The Trump International Hotel, Washington D.C.
Janhvi Bhojwani | CNBC
The Supreme Court on Monday dismissed two cases over whether former President Donald Trump had illegally profited from his dealings during his tenure.
The lawsuits, filed by a nonprofit organization and the state of Maryland and the District of Columbia, alleged the former president violated the constitution's compensation clauses, little-known provisions that prohibit presidents from gifts from local or foreign governments to obtain.
The cases were due to be dismissed after President Joe Biden's election in November. Maryland, D. C. and Citzens for Responsibility and Ethics in Washington, the nonprofit that brought one of the cases, asked the judges not to hear the matter.
The suits cooked for much of Trump's presidency, an indication of the unusual ethical conflicts sparked by the president's refusal to dismiss his business empire when he took office.
Maryland and D.C. alleged Trump violated that ban by receiving money when guests – often foreign officials – stayed at his Washington hotel.
CREW, which represented high-end companies allegedly competing with Trump's own facilities, complained similarly about Trump's hotel and restaurant properties in New York.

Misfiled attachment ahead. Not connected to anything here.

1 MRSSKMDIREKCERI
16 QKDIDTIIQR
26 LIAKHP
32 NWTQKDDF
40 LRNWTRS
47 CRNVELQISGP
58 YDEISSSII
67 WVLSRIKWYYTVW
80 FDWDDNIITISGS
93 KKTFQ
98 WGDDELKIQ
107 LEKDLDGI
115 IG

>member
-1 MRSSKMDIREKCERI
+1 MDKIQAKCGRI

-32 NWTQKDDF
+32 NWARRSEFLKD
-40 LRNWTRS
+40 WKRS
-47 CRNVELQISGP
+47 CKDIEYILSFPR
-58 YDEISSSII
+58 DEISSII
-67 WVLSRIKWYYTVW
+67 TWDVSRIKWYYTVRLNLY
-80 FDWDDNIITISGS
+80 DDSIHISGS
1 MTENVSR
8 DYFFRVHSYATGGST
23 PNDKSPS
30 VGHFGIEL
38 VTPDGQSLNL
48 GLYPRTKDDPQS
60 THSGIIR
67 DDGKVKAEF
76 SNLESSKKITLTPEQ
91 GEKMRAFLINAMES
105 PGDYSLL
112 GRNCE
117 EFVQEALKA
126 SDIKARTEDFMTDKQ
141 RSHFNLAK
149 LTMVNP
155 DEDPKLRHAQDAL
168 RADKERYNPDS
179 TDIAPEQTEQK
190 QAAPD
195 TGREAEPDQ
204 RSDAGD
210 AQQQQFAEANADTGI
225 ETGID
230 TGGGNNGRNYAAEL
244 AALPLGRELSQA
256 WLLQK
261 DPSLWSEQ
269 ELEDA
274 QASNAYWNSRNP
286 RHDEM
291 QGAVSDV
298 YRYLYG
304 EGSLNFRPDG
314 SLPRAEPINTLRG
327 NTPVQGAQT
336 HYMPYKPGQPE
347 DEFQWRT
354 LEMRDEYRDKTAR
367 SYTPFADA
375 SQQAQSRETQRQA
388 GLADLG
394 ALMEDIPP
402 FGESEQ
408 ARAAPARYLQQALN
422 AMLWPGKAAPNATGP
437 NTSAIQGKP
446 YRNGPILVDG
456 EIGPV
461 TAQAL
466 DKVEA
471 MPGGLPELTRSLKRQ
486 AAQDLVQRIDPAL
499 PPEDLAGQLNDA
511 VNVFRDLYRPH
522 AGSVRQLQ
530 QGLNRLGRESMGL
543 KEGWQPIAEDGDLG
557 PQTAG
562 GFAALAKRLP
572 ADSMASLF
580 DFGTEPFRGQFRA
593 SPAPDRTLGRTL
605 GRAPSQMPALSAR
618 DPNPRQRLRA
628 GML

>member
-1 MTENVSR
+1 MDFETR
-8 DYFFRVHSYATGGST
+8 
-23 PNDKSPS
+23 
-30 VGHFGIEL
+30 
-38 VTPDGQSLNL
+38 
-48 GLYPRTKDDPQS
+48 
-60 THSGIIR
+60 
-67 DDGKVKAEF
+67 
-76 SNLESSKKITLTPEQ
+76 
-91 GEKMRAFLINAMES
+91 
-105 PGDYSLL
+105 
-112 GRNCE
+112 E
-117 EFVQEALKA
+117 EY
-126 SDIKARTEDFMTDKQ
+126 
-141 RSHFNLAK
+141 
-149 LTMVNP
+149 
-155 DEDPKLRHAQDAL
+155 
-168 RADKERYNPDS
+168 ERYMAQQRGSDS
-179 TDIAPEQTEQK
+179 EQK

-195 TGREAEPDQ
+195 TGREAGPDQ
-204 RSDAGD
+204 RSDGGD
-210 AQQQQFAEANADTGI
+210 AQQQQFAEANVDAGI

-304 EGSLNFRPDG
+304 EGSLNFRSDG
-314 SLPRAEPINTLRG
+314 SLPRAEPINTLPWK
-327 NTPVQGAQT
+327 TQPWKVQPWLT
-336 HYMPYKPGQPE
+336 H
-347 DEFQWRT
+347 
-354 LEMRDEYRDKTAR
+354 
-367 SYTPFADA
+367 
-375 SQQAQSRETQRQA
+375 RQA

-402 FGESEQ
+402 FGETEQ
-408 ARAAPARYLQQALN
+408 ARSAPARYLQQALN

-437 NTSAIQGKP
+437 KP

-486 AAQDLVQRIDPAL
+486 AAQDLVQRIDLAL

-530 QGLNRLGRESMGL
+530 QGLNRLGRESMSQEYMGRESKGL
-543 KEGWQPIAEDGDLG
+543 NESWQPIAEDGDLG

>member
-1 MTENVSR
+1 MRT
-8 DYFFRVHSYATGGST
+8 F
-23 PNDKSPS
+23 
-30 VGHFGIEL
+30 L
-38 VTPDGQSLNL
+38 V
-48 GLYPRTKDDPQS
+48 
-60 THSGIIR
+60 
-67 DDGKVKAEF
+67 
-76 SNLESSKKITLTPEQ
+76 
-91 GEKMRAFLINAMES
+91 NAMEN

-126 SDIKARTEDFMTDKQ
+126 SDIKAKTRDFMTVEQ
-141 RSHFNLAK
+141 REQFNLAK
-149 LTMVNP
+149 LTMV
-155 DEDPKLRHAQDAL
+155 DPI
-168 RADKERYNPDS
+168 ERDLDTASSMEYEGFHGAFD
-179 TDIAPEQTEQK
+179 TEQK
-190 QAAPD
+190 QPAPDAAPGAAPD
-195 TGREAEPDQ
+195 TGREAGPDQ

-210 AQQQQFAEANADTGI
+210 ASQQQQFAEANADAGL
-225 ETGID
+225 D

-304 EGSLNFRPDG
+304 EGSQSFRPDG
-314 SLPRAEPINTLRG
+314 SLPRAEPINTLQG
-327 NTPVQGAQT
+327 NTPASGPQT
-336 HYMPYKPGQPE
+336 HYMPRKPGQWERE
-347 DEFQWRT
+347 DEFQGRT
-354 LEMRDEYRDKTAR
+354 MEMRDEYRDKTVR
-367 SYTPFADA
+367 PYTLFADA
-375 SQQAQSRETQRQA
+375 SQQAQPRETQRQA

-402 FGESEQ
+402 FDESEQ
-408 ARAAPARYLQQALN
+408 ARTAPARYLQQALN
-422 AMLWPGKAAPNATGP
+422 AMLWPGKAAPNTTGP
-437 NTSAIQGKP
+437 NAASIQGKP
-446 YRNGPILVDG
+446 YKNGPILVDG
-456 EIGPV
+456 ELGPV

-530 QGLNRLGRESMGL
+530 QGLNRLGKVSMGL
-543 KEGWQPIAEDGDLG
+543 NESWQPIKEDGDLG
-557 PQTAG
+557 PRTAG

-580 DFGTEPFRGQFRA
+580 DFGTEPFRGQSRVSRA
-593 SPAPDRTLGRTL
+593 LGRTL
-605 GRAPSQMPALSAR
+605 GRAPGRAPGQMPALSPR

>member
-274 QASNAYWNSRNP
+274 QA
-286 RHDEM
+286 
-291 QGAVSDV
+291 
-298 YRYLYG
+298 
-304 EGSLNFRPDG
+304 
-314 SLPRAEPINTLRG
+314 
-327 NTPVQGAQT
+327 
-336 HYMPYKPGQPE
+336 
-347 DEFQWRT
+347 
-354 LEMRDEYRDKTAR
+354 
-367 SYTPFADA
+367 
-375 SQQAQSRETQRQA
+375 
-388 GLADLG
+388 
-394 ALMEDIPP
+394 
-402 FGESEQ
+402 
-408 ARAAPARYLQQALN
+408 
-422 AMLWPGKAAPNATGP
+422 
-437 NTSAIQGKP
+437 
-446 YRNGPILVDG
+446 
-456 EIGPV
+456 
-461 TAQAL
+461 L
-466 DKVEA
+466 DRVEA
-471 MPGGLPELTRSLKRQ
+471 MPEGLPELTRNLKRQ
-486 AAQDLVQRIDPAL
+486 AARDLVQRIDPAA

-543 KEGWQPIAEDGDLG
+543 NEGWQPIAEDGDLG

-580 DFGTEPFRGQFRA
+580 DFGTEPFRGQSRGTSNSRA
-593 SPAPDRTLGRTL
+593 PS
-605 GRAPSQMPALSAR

Deepak Gupta, a CREW attorney, argued in court records that his clients had a "distinct disadvantage" in competing for foreign and domestic government clients: while they can offer the best of hospitality, they cannot offer the opportunity to favor the president. ""
Two federal appeals courts, based in New York and Richmond, have issued judgments that have moved the cases forward. In September the Justice Department asked the Supreme Court to overturn these decisions and resolve the dispute.
After Biden's election, the state, DC governments and CREW all called on the court not to take the cases.
In a brief report, D.C. Attorney General Karl Racine told the court, "In any event, the outcome of the recent presidential election eliminates the need for this court to intervene."
Attorneys from CREW, Maryland, D.C. and the Trump Organization did not immediately return requests for comment.
The Supreme Court action came in one order with no established disagreement.